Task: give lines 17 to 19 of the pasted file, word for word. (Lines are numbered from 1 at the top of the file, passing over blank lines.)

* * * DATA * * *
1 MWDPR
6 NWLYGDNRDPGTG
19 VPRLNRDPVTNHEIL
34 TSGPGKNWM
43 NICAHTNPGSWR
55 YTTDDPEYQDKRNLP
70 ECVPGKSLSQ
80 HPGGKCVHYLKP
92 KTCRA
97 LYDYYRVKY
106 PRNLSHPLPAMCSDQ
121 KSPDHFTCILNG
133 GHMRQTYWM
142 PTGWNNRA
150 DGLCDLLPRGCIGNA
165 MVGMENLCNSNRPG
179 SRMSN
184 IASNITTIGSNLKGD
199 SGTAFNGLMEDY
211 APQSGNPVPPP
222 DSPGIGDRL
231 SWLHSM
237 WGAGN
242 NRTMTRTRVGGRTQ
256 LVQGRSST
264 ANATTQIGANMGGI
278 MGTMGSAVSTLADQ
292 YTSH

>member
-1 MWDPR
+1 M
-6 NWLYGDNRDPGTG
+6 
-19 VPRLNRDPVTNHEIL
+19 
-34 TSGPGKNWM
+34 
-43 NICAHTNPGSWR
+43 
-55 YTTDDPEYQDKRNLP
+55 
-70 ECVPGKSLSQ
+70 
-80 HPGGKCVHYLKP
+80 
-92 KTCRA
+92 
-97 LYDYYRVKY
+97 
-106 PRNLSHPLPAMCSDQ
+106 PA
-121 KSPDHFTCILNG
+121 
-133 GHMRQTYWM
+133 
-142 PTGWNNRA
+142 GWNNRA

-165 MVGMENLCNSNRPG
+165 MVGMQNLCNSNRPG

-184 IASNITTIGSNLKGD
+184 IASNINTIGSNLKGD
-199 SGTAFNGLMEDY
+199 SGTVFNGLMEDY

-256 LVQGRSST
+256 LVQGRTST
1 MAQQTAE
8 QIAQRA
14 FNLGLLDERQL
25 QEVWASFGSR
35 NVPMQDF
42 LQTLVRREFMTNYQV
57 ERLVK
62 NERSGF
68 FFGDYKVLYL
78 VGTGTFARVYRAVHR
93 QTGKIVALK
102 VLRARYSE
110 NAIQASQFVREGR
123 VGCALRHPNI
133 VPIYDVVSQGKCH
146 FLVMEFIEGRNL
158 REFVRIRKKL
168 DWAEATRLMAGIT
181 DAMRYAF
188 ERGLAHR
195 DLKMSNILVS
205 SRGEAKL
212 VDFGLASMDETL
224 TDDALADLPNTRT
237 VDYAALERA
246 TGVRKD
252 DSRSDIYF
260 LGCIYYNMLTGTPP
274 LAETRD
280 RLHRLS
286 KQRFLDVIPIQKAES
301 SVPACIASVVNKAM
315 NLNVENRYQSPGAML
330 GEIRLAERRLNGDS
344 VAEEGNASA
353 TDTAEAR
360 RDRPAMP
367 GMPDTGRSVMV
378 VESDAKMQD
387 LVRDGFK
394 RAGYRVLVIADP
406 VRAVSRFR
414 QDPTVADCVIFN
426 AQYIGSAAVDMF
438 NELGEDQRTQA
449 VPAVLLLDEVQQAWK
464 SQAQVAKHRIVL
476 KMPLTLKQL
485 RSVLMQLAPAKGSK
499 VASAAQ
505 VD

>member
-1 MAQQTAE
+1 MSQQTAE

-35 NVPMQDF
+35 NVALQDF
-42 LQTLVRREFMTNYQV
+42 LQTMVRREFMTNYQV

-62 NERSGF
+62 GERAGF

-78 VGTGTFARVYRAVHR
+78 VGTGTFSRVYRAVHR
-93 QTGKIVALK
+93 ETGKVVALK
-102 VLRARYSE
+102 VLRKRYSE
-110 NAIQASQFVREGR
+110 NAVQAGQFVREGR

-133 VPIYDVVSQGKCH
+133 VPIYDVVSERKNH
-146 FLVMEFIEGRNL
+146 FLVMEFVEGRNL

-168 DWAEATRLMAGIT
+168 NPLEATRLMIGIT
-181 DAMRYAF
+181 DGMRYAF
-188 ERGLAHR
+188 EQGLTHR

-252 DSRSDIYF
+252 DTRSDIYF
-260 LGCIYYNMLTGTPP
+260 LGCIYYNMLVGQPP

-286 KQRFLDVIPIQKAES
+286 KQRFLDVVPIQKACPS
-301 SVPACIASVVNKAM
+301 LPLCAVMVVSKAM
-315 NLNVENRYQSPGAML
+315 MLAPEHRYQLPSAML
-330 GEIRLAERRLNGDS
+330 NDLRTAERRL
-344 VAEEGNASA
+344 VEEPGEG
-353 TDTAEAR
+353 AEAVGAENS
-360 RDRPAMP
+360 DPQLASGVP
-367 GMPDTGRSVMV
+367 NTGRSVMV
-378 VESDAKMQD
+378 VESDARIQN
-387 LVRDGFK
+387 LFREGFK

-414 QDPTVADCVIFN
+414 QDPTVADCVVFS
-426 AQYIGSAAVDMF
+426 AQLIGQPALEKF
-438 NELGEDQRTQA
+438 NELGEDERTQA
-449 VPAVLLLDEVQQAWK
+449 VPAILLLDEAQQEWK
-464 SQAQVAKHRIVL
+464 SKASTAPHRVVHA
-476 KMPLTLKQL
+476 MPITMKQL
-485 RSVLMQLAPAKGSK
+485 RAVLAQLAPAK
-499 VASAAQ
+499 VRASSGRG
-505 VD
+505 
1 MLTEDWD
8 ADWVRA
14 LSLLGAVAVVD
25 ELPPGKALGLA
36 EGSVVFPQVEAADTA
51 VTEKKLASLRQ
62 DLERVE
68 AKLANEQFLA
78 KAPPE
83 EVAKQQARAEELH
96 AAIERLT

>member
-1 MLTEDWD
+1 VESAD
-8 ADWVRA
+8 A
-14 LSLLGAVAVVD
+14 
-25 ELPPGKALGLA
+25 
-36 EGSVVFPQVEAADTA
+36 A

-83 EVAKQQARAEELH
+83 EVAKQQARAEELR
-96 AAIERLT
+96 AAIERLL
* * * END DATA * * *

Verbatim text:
179 SRMSN
184 IASNITTIGSNLKGD
199 SGTAFNGLMEDY